Clearly,

• $T({\mathcal B})=T({\mathcal C})$ for ${\mathcal C}=(|B_\alpha|:\alpha<\kappa),$ i.e., $T({\mathcal B})$ only depends on the cardinalities of the terms of the sequence ${\mathcal B}.$
• (Monotonicity). If ${\mathcal B}=(B_\alpha:\alpha<\kappa)$ and ${\mathcal C}=(C_\alpha:\alpha<\kappa)$ are sequences of nonempty sets with $|C_\alpha|\le|B_\alpha|$ for all $\alpha,$ then $T({\mathcal C})\le T({\mathcal B}).$

For $f\in{}^\kappa\lambda$ let $T(\aleph_f)$ be $T({\mathcal B})$ where ${\mathcal B}=\aleph_f:=(\aleph_{f(\alpha)}:\alpha<\kappa).$ By monotonicity, Theorem 11 will follow if I can show that $T(\aleph_f)<\aleph_\lambda$ for all $f:\kappa\to\lambda,$ since if $A_\alpha$ is finite for some $\alpha,$ one can just replace it with $\aleph_0.$ It is this reformulation that is proved by induction on the $<_{b,\kappa}$-rank of $f.$

We argue by contradiction: Assume the claim above fails, and let $f$ be a counterexample of least $<_{b,\kappa}$ rank. It is our goal to show that there must be another counterexample of strictly smaller rank. For this, consider the following set:

$\displaystyle {\mathcal I}=\{X\subseteq\kappa : \exists g\in{}^\kappa\lambda\,\forall \alpha\in X\,(g(\alpha) $\displaystyle \mbox{or }g(\alpha)=0)\mbox{ and }T(\aleph_g)\ge\aleph_\lambda\}.$

All we need from Lemma 17 below is that ${\mathcal I}$ is a nontrivial proper ideal (i.e., it is closed under finite unions, does not contain $\kappa,$ and contains the bounded sets), but proving $\kappa$-completeness requires about the same amount of work.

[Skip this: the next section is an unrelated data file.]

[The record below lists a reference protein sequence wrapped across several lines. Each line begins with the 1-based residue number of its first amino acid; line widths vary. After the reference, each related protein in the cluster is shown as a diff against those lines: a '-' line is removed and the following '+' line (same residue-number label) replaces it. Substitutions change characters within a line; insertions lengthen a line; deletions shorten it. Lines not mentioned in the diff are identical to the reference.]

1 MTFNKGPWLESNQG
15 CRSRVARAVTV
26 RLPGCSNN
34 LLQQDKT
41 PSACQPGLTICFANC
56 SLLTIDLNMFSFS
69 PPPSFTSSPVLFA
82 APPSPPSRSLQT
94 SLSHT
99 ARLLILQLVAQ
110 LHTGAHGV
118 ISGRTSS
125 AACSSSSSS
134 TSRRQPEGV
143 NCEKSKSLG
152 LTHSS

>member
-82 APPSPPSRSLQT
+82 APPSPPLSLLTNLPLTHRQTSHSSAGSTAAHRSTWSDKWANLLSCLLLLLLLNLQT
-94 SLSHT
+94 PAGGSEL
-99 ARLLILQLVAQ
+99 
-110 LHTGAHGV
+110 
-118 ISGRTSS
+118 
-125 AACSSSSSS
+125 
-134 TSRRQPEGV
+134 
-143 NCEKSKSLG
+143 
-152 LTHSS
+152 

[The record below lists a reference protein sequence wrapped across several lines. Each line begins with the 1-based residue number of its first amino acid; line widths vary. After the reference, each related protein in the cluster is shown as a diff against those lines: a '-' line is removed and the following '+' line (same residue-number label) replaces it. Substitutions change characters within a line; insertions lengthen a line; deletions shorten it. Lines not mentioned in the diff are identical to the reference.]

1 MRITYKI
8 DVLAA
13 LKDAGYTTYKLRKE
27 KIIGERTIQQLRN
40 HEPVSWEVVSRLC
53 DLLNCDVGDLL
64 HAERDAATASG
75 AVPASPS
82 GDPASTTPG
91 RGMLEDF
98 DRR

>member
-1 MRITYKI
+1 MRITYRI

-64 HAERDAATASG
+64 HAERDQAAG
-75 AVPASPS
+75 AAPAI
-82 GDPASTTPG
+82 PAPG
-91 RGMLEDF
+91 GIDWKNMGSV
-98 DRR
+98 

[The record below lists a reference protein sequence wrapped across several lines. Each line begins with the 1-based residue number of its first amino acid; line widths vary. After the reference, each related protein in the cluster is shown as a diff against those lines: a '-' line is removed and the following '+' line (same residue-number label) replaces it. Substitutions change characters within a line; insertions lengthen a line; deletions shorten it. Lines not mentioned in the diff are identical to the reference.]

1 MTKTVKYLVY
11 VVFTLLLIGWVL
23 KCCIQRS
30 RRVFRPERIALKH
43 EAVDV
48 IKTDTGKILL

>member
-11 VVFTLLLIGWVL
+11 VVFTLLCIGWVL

Lemma 17. ${\mathcal I}$ is a nontrivial $\kappa$-complete proper ideal on $\kappa.$

Proof. We prove this in four steps.

• Clearly, ${\mathcal I}$ is $\subseteq$-downward closed.
• $\kappa\notin{\mathcal I}.$

Suppose $\kappa\in{\mathcal I},$ as witnessed by $g,$ so $T(\aleph_g)\ge\aleph_\lambda$ and for all $\alpha<\kappa,$ $g(\alpha) or $g(\alpha)=0.$

By $<_{b,\kappa}$-minimality of $f,$ $\{\alpha<\kappa : g(\alpha)\ge f(\alpha)\}=$ $\{\alpha : f(\alpha)=0\}$ has size $\kappa.$

If ${\mathcal F}$ is an a.d.t. for $\aleph_g,$ then for $h\ne j\in{\mathcal F},$ we have that $\{\alpha : h(\alpha)=j(\alpha)\}$ is bounded, so for $\kappa$ many values of $\alpha,$ $h(\alpha)\ne j(\alpha),$ and they are finite! Let $A$ be a subset of $\{\alpha<\kappa: f(\alpha)=0\}$ of size $\kappa.$ The number of functions from $A$ to $\aleph_0$ is $|{}^A\omega|=\aleph_0^\kappa,$ and there are at most $|{\mathcal P}(\kappa)|=2^\kappa$ many such sets $A,$ so the number of elements of ${\mathcal F}$ is at most $2^\kappa\cdot\aleph_0^\kappa=2^\kappa,$ and $|T(\aleph_g)|le2^\kappa<\lambda,$ contradiction.